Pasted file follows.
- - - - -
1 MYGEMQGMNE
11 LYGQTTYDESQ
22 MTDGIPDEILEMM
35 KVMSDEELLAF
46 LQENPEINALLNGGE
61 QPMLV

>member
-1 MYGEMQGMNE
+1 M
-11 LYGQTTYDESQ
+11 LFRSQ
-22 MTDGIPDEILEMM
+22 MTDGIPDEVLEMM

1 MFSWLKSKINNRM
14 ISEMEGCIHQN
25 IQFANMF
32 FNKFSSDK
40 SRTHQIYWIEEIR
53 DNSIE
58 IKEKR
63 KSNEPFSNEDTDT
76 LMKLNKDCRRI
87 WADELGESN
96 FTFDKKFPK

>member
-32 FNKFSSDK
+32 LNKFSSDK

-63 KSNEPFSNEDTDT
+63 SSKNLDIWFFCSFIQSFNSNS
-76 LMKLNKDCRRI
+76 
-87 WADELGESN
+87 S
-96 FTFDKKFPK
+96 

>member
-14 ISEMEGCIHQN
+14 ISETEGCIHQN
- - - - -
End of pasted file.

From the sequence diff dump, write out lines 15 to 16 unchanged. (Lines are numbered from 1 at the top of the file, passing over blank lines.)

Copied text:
14 ISEMEGCIHQN
25 IQFANMF